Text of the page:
But Howard believes his life experience proved the key part of his resume, allowing him to approach the characters differently than seasoned filmmakers.
"This was a chance to bring my perspective to this show. Matt Damon said that thing about diversity not mattering behind the camera," he says, referring to the star's comments on "Project Greenlight," for which Damon later apologized. "I mean, how could it not matter who's behind the camera? Directing is all about point of view."
Howard has several TV and film projects in development and has just finished a round of meetings with executives at companies run by the likes of Harvey Weinstein and Lena Dunham. He is moving back to Los Angeles from New York (he has been teaching at Cornell this semester). He is in a long-term relationship, and his girlfriend, who lives in New York, will be moving with him. (The notion of "transamorousness," nontrans people who have trans lovers, is covered in his "Transparent" episode.)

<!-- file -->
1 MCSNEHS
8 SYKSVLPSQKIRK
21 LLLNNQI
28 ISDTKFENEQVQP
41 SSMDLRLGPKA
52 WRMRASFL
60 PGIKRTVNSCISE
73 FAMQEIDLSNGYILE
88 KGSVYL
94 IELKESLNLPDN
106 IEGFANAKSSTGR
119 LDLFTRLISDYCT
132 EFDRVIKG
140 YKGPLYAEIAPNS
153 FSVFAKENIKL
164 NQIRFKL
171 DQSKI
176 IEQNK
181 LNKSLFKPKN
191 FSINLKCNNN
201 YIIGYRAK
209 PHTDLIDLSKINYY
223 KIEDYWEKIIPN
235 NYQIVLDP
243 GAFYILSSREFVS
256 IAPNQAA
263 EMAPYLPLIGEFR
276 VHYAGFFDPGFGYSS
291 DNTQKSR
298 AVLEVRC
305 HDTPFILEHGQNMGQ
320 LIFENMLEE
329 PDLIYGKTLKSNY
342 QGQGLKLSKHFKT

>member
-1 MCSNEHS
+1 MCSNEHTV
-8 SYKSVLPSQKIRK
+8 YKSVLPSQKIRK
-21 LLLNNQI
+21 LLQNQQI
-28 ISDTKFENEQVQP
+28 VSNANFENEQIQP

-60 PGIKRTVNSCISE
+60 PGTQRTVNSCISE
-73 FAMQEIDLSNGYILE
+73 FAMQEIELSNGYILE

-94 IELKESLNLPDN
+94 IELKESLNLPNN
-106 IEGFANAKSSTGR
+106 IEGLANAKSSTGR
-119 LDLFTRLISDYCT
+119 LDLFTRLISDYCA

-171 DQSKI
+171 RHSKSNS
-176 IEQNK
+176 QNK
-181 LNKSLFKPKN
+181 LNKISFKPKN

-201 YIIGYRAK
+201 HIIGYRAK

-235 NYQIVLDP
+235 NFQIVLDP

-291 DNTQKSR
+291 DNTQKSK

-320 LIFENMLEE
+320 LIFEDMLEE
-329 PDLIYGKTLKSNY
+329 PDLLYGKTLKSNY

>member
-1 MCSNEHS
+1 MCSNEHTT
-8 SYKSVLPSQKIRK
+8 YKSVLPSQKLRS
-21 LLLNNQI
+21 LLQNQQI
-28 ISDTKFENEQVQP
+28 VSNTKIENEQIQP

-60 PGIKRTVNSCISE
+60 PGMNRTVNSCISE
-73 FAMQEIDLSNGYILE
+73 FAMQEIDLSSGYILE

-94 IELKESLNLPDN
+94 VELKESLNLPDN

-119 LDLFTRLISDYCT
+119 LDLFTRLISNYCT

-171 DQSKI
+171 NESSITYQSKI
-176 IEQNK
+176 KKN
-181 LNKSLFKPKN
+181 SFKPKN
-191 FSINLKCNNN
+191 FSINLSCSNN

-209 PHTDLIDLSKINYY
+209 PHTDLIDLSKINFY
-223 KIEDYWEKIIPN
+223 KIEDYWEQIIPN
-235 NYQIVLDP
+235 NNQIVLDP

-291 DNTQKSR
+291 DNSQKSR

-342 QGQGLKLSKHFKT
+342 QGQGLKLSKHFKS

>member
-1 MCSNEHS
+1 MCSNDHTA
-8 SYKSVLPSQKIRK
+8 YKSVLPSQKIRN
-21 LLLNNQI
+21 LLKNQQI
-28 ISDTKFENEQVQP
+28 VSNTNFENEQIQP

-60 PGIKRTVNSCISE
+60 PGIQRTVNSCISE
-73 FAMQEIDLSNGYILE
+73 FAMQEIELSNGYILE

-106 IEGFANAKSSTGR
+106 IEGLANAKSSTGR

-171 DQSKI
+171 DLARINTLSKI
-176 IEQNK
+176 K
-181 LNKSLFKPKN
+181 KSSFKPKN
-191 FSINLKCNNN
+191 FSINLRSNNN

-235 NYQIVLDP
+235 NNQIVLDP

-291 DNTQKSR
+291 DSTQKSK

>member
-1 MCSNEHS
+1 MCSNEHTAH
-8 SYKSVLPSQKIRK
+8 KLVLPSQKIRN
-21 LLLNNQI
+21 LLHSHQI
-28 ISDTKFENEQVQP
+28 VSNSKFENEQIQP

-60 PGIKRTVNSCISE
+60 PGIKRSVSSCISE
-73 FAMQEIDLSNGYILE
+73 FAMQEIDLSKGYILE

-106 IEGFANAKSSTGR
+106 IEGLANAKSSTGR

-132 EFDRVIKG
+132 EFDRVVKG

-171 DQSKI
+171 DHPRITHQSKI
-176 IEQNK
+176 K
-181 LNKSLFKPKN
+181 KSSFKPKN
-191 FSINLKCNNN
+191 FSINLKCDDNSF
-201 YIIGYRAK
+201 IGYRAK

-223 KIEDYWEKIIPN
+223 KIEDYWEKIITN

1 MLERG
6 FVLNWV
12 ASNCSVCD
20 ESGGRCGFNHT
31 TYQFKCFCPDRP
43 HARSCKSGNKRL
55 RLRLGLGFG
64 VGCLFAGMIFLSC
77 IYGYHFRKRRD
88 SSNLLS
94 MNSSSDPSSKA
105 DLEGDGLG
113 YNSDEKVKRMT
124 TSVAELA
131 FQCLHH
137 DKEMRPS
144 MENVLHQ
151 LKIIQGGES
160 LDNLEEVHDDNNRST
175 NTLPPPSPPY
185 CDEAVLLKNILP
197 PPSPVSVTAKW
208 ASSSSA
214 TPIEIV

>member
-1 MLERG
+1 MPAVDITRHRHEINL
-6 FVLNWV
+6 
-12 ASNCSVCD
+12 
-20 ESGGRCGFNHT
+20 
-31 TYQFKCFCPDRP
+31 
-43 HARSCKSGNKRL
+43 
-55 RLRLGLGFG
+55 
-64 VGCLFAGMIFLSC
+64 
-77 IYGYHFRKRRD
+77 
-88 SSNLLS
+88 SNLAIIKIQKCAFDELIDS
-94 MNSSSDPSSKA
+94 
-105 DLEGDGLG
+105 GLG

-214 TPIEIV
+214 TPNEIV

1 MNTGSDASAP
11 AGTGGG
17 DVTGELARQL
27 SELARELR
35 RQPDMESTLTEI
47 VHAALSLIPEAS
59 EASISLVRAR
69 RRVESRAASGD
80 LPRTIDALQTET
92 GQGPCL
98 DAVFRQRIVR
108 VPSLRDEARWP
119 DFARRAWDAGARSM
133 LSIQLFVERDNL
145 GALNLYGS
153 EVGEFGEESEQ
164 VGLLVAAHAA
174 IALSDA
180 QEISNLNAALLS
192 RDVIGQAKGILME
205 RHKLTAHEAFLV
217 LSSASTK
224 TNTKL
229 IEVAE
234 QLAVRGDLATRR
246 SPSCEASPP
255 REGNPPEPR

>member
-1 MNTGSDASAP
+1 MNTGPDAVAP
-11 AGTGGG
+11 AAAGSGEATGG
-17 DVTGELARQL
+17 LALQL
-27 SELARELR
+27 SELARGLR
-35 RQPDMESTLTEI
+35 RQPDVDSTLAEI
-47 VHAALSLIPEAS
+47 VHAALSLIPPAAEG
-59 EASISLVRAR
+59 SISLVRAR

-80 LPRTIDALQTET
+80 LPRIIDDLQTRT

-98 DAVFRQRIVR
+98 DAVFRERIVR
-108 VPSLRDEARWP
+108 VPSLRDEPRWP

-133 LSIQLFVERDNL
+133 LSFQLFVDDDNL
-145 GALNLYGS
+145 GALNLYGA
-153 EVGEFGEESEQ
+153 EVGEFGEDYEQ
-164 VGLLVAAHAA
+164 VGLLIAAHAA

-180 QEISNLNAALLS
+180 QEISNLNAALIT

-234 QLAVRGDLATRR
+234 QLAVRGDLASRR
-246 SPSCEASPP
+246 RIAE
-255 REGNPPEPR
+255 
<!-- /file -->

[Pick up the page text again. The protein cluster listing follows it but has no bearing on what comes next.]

Howard also has worked on "Hudson Valley Ballers," a Web series about a pair of comedy writers produced by Lorne Michaels' company and starring Paula Pell (who wrote the Tina Fey-Amy Poehler movie "Sisters"). He has developed a project at HBO and finished a short about the San Francisco icon Bambi Lake.